You shrug. “Yeah, sure thing.” You look around his room at all the sketches and artwork about The Oberon; part of your mind has shut down from the information overload. There’s an artistic poster of a wintry, tundra-like scene showing blasted-out black castles, woolly Afer cattle, and pine trees scattered around craggy gray peaks under a perpetually overcast sky.

  “Looks like the Wicked Witch of the West’s castle,” you say, staring at the poster. In bold, black letters it says Castle of Kadath and has the symbol of the Network stamped on it. The sight of the poster sends little chills up your spine.

  Jaime follows your gaze. “It’s a place I’d like to go to. Actually, I can go there, technically, but I have a problem. A big problem. It’s an issue I have that’s preventing me from getting into The Oberon. You know my family has money?”

  You smile. “No, really? With this beach house in Orange County? I thought, gee, I never…”

  “Well, it’s true,” he says woodenly, again not picking up on the now less-than-subtle cue. “My father has money, and I’ve got a little bit that’s all mine. I saved some of my Best Buy pay.”

  “Uh huh,” you say, half-listening, the impact of what he’s just told you now hitting you hard and deep right in your guts. A tear leaks out.

  “My cousin Steve just got LR’d from The Oberon because he went, well, insane, and so he doesn’t have anyone to leave his little house to,” Jaime continues, even though a flash flood of tears is now flowing down your cheeks.

  “I’m s-sorry,” you stutter. You wipe your eyes with the end of one of Jaime’s blankets, and then smell it by accident. Stunned by the amazingly weird odor, you put the sheet back onto the bed in disgust.

  “You don’t have to cry over him, Sarah. He just got LR’d—leave requested—since he’s completely insane. He’s had issues.” You look up incredulously as he keeps speaking. “Apparently, no one liked him. But he likes me a lot since I always asked him questions about The Oberon and his life there. So he left me his property. There’s a Triumph motorcycle, ori-modified for infinite range. And I always—”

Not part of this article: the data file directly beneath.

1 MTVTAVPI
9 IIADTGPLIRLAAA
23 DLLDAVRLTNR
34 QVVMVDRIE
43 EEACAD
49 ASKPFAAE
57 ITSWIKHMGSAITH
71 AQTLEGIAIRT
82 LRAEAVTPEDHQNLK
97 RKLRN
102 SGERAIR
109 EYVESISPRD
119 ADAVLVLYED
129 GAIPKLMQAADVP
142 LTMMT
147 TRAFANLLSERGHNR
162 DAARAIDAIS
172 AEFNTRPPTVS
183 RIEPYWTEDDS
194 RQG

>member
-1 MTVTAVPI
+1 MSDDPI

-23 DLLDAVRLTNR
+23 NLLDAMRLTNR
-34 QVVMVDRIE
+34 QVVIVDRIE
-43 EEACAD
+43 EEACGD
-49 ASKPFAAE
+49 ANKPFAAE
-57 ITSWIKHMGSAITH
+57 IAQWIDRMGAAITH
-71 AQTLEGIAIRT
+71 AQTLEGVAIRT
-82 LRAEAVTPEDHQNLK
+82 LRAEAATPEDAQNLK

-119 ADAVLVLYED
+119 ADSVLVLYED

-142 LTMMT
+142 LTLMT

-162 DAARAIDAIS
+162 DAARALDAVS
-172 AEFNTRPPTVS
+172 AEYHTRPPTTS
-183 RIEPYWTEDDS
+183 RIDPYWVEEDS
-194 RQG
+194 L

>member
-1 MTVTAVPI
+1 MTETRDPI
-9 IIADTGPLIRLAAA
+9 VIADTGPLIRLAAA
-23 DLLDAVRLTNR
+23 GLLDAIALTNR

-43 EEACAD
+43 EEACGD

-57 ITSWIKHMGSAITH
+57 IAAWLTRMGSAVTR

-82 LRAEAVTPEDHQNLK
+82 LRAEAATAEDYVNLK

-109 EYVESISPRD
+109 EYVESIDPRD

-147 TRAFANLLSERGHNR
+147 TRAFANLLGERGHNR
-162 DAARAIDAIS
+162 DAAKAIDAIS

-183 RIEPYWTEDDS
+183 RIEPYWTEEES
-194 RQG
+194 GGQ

You’re now staring at the carpet, still crying as he rambles on. You look down on your well-manicured feet, with your brightly painted purple toenails shining through. Tyler bought that little treat for you.

  “Well, I got my money, and I want to move to The Oberon to sketch and draw all that’s there—something that’s still legal to do. But the new immigration rules from the Network say all new immigrants have to be married couples between eighteen and twenty-five years old if they don’t have any sort of college degree. So I can immigrate to The Oberon and live out my dream right now, but I have to be married since I don’t have a degree. And I got to marry someone fast because the solstice portal will be open on the twenty-second of December. I’m just…Marriage is such a big deal; you want to find the right one, you know, and I have to make a decision right now...I don’t want to wait two to four years through college.”

  You rub your temples, sniffling. “Sucks for you,” you say. Memories of Tyler keep flooding into your head, making you feel worthless and embarrassed and stupid all at once, like how a child would feel if they were struck after wetting their pants. You know it isn’t your fault but a part of you—that unforgiving part—says that you probably did something to attract it, to deserve it.